The media has been buzzing with the supposed news that ‘internet addiction’ has been added to the list of ‘official mental disorders’. This is nonsense, but it tells us something oddly disappointing about how the media handles tech scare scores.
This recent wave of ‘the internet is making us crazy’ drivel stemmed from an article published in The Sydney Morning Herald and the story soon went global – being picked up by everyone from the Wall Street Journal to Russia Today.
Firstly, for those of you who are not aware why the concept of internet addiction is so untrue it’s a logical impossibility, I’ll direct you to an earlier post.
But talking specifically about the article which sparked the media panic attack, it’s odd in that it quotes two psychologists – one who has never published anything on internet addiction and the other who is a Reiki therapist. This doesn’t make it wrong but it does strike me as slightly strange for a news piece.
The article is trying to talk about the listing of ‘internet use disorder‘ in a non-diagnosable section of the DSM-5 for conditions “recommended for further study”.
This section has speculative and non-official disorders in it. You can find caffeine use disorder there if you’re feeling a bit jittery.
It also has the diagnosis of attenuated psychosis syndrome in it. Here’s how science journal Nature reacted when this diagnosis was listed in the same section: “Psychosis risk syndrome excluded from DSM-5″
In other words, if something appears in the DSM-5 section “recommended for further study” it is excluded from the list of ‘official mental illnesses’ because the diagnosis has been evaluated but found to be unsupported by research evidence.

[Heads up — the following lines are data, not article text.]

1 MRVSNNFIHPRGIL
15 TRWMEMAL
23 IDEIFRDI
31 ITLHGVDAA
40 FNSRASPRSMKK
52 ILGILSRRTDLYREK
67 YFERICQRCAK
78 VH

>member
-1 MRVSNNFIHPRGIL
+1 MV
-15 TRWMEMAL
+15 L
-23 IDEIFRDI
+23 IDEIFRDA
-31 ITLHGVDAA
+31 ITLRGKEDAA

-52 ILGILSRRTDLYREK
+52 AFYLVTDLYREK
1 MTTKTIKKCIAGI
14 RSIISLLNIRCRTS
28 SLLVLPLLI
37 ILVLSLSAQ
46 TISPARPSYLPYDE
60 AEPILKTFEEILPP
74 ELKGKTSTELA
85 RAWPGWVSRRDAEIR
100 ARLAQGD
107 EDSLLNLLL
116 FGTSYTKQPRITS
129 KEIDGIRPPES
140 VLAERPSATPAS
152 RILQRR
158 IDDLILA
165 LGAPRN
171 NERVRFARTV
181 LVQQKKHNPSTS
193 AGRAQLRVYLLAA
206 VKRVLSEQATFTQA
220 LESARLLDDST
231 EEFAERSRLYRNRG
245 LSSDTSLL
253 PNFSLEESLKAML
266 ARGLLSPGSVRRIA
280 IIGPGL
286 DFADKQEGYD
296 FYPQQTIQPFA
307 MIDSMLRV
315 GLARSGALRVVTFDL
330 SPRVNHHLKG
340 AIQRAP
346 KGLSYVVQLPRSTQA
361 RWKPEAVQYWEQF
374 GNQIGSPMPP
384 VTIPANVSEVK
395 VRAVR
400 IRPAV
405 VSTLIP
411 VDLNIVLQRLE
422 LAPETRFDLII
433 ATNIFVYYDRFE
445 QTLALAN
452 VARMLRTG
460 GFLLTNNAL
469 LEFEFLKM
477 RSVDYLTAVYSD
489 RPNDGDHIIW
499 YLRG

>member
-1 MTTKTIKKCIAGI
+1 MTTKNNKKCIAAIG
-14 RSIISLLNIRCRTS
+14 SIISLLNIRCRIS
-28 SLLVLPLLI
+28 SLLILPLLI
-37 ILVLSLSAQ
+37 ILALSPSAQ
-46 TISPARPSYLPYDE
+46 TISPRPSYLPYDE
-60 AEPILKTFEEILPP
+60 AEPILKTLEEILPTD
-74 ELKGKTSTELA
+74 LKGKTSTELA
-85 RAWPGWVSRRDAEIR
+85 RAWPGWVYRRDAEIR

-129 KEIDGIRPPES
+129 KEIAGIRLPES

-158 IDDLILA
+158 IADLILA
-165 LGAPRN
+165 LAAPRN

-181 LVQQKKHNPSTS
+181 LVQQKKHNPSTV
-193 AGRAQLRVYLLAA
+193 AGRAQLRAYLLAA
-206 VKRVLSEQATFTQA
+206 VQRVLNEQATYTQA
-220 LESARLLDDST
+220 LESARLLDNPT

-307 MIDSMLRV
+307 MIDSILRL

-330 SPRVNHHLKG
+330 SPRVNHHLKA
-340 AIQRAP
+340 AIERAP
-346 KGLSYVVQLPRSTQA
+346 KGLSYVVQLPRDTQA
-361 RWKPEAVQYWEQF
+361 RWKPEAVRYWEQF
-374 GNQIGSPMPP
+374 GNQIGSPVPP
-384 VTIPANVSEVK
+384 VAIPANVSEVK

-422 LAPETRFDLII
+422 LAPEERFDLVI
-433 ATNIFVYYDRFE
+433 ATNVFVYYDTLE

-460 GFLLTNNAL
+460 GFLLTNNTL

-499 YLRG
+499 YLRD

It’s a mystery why this has suddenly become ‘news’ now because this decision has been discussed for years and it finally happened last May.
But it’s also worth noting that even the proposed definition of internet use disorder isn’t actually about using the internet, it’s about online gaming. This doesn’t make it any less nonsense, however. If someone who is addicted to gambling starts playing online do they suddenly have ‘another mental illness’? Clearly not.
Similarly, the idea that someone can be ‘addicted to gaming’ is just daft as the concept of ‘gaming’ is so wide as to not describe any single behaviour or experience – something quite important if you’re going to say that there is a mental illness based on it.
More interestingly, the The Sydney Morning Herald article has a curious quirk that allows us to see how lazily these stories get picked up and flung around.
The piece says will be included in the ‘revised edition of the DSM-IV’ – which is presumably a very awkward way of saying DSM-5.
Suddenly though, the world’s media is saying that ‘internet addiction’ will be included in the ‘DSM-IV’ which would be quite a feat considering it was published in 1994.
Here’s the clanger presented as original journalism from Forbes, the Daily Mail, the HuffPo, Mashable, the New York Post, Times of India and Russia Today. The Guardian even asked readers to vote on whether it was true!
Essentially, you can currently get anything into the media just by suggesting that technology is ‘bad for our minds’, because we love stories that justify our worries – no matter how untrue.
We used to think schools were ‘bad for the mind’ but try getting ‘education causes mental illness’ into the newspapers.